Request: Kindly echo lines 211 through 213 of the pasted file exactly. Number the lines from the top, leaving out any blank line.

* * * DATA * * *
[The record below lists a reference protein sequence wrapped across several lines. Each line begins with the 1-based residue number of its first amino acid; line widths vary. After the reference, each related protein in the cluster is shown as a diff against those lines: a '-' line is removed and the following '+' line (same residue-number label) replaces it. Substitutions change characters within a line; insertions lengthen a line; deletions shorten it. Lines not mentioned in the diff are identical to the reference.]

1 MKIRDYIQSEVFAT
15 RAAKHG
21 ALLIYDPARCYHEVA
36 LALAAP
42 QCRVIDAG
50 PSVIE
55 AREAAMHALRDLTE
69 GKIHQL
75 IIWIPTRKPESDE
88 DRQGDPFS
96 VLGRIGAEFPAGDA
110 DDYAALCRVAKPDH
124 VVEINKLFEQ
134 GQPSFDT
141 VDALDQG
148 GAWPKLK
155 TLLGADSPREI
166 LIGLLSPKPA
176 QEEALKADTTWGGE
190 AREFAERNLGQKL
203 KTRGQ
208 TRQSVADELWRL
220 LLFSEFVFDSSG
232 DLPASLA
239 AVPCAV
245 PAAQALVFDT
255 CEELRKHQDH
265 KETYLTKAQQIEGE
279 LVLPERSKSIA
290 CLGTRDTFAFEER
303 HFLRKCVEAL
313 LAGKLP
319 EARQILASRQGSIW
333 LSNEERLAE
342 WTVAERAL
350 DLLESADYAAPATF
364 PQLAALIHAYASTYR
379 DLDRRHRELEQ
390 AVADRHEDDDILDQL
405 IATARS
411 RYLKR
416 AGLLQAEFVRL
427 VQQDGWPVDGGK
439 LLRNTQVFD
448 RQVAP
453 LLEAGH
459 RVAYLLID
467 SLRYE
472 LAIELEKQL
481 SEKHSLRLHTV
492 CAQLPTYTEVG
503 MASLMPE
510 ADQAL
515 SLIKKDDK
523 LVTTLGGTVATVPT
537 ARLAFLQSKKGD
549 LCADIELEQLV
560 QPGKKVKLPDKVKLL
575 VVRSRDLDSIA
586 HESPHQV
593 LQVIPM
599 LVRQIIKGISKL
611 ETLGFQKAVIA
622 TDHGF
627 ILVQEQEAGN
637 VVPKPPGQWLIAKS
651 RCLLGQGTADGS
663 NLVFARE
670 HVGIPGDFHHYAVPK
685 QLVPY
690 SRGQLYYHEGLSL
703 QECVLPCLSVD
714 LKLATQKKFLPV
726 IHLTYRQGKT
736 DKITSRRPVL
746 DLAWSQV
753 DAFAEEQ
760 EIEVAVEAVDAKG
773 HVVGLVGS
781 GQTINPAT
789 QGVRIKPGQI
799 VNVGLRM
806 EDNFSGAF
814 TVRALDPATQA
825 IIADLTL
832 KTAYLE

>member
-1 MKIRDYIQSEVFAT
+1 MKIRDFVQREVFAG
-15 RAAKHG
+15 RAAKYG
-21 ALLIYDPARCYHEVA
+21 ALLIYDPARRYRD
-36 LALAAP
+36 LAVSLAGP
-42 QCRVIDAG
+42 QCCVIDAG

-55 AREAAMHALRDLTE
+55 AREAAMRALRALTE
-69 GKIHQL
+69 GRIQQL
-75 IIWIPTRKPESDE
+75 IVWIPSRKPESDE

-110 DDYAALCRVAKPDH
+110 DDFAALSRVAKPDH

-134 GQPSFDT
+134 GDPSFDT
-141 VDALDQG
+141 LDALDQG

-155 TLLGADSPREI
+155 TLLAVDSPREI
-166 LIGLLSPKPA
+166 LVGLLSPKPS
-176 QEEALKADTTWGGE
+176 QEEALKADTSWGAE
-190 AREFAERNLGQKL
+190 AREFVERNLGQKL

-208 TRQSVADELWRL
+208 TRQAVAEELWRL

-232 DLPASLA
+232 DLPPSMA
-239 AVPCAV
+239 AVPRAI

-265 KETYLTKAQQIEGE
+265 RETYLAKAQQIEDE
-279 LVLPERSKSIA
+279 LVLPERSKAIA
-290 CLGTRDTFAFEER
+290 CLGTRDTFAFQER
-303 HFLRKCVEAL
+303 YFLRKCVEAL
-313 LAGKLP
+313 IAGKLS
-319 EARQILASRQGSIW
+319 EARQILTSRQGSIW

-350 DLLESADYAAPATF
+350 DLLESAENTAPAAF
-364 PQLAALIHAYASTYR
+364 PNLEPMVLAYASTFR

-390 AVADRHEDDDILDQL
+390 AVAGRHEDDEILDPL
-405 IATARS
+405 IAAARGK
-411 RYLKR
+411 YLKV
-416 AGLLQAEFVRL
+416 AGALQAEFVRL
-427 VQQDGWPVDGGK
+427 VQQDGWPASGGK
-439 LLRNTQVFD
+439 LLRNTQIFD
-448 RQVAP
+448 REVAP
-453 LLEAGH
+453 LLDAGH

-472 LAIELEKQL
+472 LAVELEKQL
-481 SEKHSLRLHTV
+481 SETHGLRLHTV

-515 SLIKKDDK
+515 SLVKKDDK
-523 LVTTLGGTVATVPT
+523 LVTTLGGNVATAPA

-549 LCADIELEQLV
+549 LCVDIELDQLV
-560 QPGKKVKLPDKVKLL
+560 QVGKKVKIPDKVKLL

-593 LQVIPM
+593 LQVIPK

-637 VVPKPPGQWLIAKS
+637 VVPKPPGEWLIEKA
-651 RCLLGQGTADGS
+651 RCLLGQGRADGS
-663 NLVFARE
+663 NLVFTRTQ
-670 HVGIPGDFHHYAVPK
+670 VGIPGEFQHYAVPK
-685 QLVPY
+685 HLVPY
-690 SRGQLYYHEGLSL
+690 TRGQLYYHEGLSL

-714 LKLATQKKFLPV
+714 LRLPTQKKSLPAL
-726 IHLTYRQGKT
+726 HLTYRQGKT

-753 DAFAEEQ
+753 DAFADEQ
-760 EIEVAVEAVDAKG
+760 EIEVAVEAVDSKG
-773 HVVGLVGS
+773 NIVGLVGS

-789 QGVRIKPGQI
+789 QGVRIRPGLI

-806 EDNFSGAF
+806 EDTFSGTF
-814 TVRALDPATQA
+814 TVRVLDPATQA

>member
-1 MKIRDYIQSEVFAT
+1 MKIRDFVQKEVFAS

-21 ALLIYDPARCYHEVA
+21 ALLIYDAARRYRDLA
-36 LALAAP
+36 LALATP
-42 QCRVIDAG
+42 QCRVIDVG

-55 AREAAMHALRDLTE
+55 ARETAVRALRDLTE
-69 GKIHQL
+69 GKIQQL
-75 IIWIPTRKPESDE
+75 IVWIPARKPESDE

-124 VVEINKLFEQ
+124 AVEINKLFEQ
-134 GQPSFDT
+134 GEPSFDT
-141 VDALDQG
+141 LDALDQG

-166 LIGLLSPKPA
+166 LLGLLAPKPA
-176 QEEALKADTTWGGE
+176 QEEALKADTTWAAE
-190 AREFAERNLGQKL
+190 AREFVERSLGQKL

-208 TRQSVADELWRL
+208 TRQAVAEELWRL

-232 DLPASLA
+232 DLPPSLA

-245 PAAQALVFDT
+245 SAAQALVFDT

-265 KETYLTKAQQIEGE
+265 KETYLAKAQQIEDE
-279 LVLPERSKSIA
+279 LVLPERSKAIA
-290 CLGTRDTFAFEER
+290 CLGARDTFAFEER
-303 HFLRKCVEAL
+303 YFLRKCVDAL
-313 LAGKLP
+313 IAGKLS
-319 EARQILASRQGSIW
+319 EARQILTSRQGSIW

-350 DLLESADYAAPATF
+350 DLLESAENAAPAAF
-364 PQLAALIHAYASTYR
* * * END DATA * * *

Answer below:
+69 GKIQQL
-75 IIWIPTRKPESDE
+75 IVWIPARKPESDE